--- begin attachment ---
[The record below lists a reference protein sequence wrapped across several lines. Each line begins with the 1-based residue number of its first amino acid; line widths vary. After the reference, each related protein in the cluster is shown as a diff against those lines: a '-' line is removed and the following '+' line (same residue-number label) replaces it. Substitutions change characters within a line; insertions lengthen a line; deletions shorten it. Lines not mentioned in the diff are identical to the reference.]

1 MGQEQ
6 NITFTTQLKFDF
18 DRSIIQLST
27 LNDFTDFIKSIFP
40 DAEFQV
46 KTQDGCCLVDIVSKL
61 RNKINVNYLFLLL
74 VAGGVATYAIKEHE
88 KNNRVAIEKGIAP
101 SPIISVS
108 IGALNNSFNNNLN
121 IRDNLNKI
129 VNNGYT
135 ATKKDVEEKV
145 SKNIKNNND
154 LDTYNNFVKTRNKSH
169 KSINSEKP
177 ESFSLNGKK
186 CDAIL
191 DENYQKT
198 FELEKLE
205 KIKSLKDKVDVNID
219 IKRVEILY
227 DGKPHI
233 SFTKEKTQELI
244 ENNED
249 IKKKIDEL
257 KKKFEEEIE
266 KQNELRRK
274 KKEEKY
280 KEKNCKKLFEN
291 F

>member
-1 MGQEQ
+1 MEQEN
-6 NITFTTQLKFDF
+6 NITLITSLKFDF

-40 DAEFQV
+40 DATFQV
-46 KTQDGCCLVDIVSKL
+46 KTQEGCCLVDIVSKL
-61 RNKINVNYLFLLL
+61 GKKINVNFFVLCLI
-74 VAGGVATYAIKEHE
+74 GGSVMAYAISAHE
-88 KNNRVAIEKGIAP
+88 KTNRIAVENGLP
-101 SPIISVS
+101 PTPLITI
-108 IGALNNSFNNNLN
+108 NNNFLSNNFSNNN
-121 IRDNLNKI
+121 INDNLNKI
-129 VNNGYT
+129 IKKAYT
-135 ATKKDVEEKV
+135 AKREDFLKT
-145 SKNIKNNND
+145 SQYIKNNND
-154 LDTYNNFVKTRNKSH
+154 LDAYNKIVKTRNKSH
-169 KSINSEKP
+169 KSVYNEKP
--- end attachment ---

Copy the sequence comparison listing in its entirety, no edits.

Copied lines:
[The record below lists a reference protein sequence wrapped across several lines. Each line begins with the 1-based residue number of its first amino acid; line widths vary. After the reference, each related protein in the cluster is shown as a diff against those lines: a '-' line is removed and the following '+' line (same residue-number label) replaces it. Substitutions change characters within a line; insertions lengthen a line; deletions shorten it. Lines not mentioned in the diff are identical to the reference.]

1 MGQEQ
6 NITFTTQLKFDF
18 DRSIIQLST
27 LNDFTDFIKSIFP
40 DAEFQV
46 KTQDGCCLVDIVSKL
61 RNKINVNYLFLLL
74 VAGGVATYAIKEHE
88 KNNRVAIEKGIAP
101 SPIISVS
108 IGALNNSFNNNLN
121 IRDNLNKI
129 VNNGYT
135 ATKKDVEEKV
145 SKNIKNNND
154 LDTYNNFVKTRNKSH
169 KSINSEKP
177 ESFSLNGKK
186 CDAIL
191 DENYQKT
198 FELEKLE
205 KIKSLKDKVDVNID
219 IKRVEILY
227 DGKPHI
233 SFTKEKTQELI
244 ENNED
249 IKKKIDEL
257 KKKFEEEIE
266 KQNELRRK
274 KKEEKY
280 KEKNCKKLFEN
291 F

>member
-1 MGQEQ
+1 MEQEN
-6 NITFTTQLKFDF
+6 NITLITSLKFDF

-40 DAEFQV
+40 DATFQV
-46 KTQDGCCLVDIVSKL
+46 KTQEGCCLVDIVSKL
-61 RNKINVNYLFLLL
+61 GKKINVNFFVLCLI
-74 VAGGVATYAIKEHE
+74 GGSVMAYAISAHE
-88 KNNRVAIEKGIAP
+88 KTNRIAVENGLP
-101 SPIISVS
+101 PTPLITI
-108 IGALNNSFNNNLN
+108 NNNFLSNNFSNNN
-121 IRDNLNKI
+121 INDNLNKI
-129 VNNGYT
+129 IKKAYT
-135 ATKKDVEEKV
+135 AKREDFLKT
-145 SKNIKNNND
+145 SQYIKNNND
-154 LDTYNNFVKTRNKSH
+154 LDAYNKIVKTRNKSH
-169 KSINSEKP
+169 KSVYNEKP